Beijing building Potemkin village in Tibet
By Saransh Sehgal
DHARAMSALA, India - Beijing has recently been involved in two major development
projects in its restive Tibetan region. It has rebuilt the Dalai Lama's birth
village with modern houses, and extended the rail network in the Tibet
Autonomous Region. But these efforts have done little to impress Tibetan
critics in exile. They believe that developing Tibet economically will never
change the mindset of the Tibetans there unless religious, political and
cultural freedoms are guaranteed.
China has extensively renovated Taktser (Hong'Ai), a remote village in the
Tibetan region of Amdo (now Qinghai province of China) - the birthplace of the
14th Dalai Lama of Tibet, Tenzin Gyatso. All 54 houses in Taktser have been
rebuilt at state cost, and in an attempt to win the hearts of the Dalai Lama's
followers, the new homes have been designed with traditional Tibetan
flourishes. Every Tibetan household was consulted for its requirements before
the overhaul, said Dong Jie, head of the Civil Affairs Bureau of Ping'An
County, who oversaw the project.
Chinese officials have compared the new developments in the village to the
state of the place at the time of the Dalai Lama's recognition 70 years ago,
when Taktser was impoverished and backwards. The old Tibetan homes have been
replaced with modern structures of brick and strong timber, says Xing Fuhua,
chief official of Shihuiyao township, which administers Hong'Ai. The village
now has roads and a stable power and water supply, although it is still not
connected to the world via the Internet.
One of the rebuilt homes is that of Gongpo Tashi, a Tibetan whose main job is
to maintain the birthplace of his uncle, the exiled Tibetan spiritual leader,
the Dalai Lama. A state media report quoted Gongpo, who still awaits the Dalai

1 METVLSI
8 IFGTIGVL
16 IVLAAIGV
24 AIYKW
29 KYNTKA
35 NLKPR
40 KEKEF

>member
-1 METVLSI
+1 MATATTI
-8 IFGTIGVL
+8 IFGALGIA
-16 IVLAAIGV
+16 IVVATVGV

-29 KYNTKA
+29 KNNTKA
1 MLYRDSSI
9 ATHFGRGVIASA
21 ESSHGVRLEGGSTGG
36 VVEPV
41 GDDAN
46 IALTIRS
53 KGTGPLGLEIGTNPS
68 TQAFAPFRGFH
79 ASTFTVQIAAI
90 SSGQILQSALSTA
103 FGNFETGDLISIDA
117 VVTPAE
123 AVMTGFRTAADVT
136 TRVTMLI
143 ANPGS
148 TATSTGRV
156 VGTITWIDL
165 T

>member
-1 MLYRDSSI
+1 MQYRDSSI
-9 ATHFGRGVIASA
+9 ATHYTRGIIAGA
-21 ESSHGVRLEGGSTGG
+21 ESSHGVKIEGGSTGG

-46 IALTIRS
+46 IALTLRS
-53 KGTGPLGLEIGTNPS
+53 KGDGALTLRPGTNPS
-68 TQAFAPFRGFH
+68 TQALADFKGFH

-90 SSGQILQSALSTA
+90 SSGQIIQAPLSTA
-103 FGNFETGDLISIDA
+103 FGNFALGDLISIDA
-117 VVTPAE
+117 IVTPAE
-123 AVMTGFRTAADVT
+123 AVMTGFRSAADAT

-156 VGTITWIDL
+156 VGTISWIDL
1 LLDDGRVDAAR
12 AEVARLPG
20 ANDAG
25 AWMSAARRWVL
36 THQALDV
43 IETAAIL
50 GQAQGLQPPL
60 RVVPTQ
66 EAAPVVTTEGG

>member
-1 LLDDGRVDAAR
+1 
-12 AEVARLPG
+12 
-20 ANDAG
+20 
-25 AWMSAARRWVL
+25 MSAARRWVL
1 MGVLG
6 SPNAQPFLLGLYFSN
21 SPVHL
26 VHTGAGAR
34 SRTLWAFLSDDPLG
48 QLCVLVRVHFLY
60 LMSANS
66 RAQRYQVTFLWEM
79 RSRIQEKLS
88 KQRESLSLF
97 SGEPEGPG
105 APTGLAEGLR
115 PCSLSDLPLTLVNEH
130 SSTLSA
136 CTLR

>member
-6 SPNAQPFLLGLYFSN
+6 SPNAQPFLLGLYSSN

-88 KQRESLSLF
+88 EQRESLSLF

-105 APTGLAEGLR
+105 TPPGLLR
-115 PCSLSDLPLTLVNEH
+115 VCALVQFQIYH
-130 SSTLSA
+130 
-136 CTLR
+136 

Lama to return Tibet, as saying, "If I call him some day, I will definitely
tell him of the changes at home." Gongpo has visited the Dalai Lama twice in
India, but says he has not contacted his uncle for a while. He is not sure the
Dalai Lama will ever see the changes. "Am I waiting for his return? Well, if he
is back, all problems will be solved," Gongpo said.
Interestingly, the state media report on the renovation and remarks from the
nephew came just days after the Dalai Lama said in Budapest that he would
return to Tibet with a Chinese passport. "I'm an optimist; I think I will
return to Tibet with a Chinese passport. A solution must be found that is good
for both China and Tibet," he said.
The state media report is unusual in not criticizing the Dalai Lama, unlike
ones in which Beijing accuses him of inciting unrest in Tibet with a hidden
China has also started work on a railway line that will connect Tibet's
second-largest city, Xigaze, to the capital, Lhasa. The 253-kilometer line
climbs over a pass at 5,072 meters above sea level, making it the highest
railway in the world. Nearly half of the new link will be laid through tunnels
and over bridges. It will cost nearly US$2 billion and take four years to
complete, according to the China Daily. Officials plan two more extensions,